Connect-AzAccount
Select-AzSubscription -SubscriptionName [Azure Subscription Name]

$Gateway = [Gateway Name]
$ResourceGroup = [Resource Group Name]

$IPsecPolicy = New-AzVpnClientIpsecParameter -IpsecEncryption AES128 -IpsecIntegrity SHA256 -SALifeTime 28800 -SADataSize 102400000 -IkeEncryption AES128 -IkeIntegrity SHA256 -DhGroup DHGroup14 -PfsGroup PFS14

Set-AzVpnClientIpsecParameter -VirtualNetworkGatewayName $Gateway -ResourceGroupName $ResourceGroup -VpnClientIPsecParameter $IPsecPolicy

Note: Be sure to update the cryptography settings on the test VPN connection and in ProfileXML for Always On VPN connections to match the new VPN gateway settings. Failing to do so will result in an IPsec policy mismatch error.

Additional Information

Windows 10 Always On VPN User Tunnel with Azure VPN Gateway

Windows 10 Always On VPN IKEv2 Security Configuration

Windows 10 Always On VPN Device Tunnel Configuration using Microsoft Intune

Windows 10 Always On VPN Device Tunnel Configuration using PowerShell

Windows 10 Always On VPN Options for Azure Deployments

Windows 10 Always On VPN IKEv2 Features and Limitations

Always On VPN Hands On Training in 2020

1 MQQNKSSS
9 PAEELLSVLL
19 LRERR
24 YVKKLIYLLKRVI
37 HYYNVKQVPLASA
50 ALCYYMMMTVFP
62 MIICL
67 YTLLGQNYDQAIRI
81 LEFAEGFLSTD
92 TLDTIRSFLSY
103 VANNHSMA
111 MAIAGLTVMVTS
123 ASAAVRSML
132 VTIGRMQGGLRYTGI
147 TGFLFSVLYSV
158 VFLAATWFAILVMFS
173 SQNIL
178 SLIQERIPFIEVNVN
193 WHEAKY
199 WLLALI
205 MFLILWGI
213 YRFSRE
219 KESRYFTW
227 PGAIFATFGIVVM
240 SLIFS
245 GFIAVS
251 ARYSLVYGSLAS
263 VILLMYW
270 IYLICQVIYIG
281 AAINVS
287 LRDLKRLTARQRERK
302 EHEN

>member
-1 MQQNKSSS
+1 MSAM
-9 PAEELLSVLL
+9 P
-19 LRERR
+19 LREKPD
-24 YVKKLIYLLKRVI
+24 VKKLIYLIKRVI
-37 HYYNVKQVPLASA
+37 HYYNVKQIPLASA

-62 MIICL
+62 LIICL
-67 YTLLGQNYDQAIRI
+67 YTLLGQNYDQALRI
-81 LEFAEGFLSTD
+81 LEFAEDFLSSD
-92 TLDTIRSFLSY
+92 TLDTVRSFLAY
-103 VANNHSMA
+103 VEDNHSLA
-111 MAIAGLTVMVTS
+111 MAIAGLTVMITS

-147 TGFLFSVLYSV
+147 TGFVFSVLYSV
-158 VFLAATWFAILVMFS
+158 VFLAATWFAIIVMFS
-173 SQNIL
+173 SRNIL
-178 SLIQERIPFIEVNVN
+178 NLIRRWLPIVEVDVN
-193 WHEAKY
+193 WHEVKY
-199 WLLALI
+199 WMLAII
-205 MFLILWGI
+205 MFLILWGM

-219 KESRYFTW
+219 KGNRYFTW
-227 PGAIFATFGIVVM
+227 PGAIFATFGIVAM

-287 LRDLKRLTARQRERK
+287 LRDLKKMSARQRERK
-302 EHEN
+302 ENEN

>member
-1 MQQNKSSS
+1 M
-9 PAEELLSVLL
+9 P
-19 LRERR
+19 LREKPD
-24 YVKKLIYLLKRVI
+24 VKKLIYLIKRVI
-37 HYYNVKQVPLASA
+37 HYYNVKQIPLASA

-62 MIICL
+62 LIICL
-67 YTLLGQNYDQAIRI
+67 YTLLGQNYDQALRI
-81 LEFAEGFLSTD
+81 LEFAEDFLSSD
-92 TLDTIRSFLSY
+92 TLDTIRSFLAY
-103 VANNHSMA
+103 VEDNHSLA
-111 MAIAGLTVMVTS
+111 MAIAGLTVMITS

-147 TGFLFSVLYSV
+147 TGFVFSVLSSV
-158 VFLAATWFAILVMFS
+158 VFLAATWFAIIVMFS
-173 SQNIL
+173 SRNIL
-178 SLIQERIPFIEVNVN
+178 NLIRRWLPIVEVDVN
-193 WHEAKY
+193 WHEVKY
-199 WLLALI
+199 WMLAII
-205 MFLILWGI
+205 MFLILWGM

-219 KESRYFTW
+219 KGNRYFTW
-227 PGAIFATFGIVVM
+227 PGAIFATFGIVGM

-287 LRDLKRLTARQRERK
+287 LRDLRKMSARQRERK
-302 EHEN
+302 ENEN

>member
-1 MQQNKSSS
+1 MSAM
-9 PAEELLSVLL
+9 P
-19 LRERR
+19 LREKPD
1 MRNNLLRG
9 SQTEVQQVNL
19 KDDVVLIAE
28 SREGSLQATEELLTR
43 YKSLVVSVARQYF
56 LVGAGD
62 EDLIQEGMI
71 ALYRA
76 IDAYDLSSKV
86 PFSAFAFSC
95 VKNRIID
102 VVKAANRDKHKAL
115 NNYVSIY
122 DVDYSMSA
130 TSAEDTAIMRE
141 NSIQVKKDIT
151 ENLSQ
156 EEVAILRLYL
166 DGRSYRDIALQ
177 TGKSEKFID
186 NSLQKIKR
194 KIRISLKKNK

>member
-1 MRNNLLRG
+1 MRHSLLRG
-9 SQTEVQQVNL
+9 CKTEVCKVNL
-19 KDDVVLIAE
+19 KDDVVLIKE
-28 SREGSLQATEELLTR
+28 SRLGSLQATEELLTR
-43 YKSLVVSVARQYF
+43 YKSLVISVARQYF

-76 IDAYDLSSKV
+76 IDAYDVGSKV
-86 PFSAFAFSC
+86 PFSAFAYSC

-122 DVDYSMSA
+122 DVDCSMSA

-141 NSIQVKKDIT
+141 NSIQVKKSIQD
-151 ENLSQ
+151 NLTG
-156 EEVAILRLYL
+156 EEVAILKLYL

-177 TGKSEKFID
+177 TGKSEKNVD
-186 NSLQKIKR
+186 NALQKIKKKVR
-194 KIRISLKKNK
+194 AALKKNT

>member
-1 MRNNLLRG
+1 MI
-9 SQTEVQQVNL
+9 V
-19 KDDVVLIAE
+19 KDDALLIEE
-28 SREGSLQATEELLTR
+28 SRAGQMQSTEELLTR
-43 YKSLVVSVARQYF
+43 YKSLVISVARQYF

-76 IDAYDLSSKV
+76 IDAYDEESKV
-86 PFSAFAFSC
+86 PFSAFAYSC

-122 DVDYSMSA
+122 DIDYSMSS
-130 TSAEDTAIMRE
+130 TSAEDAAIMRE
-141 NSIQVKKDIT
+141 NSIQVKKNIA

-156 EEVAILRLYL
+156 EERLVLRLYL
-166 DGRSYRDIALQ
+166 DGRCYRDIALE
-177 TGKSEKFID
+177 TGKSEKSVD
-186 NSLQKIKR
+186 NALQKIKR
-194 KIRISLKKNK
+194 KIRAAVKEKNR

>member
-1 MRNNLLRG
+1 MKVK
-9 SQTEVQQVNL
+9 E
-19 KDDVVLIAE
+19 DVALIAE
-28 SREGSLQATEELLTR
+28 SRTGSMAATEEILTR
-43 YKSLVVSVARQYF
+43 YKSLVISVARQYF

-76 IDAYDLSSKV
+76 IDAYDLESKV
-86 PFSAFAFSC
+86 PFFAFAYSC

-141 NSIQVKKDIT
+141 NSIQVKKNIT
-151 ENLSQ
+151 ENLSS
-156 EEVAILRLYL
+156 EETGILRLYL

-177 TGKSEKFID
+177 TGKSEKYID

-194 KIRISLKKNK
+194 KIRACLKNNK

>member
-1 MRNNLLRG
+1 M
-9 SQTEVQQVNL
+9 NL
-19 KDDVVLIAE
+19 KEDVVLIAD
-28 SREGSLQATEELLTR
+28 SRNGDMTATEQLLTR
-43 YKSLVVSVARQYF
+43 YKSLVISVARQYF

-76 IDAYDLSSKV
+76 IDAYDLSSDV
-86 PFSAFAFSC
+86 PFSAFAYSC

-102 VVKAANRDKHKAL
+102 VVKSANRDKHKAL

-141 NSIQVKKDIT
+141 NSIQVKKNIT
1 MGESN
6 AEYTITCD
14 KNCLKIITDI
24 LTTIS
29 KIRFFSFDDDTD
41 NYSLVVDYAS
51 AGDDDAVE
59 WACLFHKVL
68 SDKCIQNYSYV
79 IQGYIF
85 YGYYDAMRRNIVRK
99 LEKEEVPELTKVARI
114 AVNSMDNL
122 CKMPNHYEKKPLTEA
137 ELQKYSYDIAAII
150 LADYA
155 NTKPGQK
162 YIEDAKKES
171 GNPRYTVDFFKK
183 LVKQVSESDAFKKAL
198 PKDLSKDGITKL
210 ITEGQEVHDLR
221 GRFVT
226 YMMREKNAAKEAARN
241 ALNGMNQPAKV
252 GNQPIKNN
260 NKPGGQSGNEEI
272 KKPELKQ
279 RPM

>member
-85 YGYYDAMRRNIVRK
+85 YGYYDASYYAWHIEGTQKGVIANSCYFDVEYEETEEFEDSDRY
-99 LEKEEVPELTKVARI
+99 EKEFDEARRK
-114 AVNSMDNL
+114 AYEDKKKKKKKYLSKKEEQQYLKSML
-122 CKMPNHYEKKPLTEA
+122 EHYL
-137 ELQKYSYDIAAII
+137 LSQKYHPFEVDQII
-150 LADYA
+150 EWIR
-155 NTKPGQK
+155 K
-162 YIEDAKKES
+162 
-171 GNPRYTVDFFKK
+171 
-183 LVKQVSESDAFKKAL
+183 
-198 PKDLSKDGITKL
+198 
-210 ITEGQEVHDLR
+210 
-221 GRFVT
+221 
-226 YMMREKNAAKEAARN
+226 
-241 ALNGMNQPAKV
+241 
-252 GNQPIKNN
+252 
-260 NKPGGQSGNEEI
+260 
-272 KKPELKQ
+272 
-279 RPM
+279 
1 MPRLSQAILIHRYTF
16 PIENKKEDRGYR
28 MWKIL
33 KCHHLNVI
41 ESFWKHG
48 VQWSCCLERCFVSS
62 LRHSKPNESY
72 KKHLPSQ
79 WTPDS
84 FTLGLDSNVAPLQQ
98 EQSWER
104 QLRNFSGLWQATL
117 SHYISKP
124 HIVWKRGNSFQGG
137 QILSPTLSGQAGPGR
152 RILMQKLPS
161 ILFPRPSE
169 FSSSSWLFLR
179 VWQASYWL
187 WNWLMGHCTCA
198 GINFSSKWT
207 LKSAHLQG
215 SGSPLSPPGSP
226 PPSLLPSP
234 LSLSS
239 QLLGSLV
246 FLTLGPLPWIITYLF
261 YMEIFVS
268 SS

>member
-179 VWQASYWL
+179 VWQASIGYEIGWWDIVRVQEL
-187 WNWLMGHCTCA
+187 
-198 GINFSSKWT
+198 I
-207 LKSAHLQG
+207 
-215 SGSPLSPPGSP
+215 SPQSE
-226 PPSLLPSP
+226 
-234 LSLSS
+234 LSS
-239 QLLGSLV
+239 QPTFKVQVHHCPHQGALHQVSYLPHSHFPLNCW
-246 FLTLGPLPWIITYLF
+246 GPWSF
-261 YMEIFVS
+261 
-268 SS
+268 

The calendar of events for our Windows 10 Always On VPN hands-on training classes is now available!

2020 Training Calendar

This year we will be making the following stops.

  • March 3-5 – Denver, CO
  • April 14-16 – New York, NY
  • June 15-15 – Bern, Switzerland (hosted by RealStuff – register here!)
  • August 18-20 – Honolulu, HI
  • October 6-8 – Washington D.C.
  • December 1-3 – San Diego, CA

Always On VPN Hands-On Training

Comprehensive Training

My Windows 10 Always On VPN hands-on training classes will cover all aspects of designing, implementing, and supporting an Always On VPN solution in the enterprise. This three-day course will cover topics such as…

  • Windows 10 Always On VPN overview
  • Introduction to CSP
  • Infrastructure requirements
  • Planning and design considerations
  • Installation, configuration, and client provisioning

Advanced topics will include…

  • Redundancy and high availability
  • Cloud-based deployments
  • Third-party VPN infrastructure and client support
  • Multifactor authentication
  • Always On VPN migration strategies

Windows 10 Always On VPN Hands-On Training Classes for 2018

Register Today

Space is limited, so register now to reserve your spot in one of our Always On VPN hands-on training classes. Hope to see you there!

Always On VPN Hands-On Training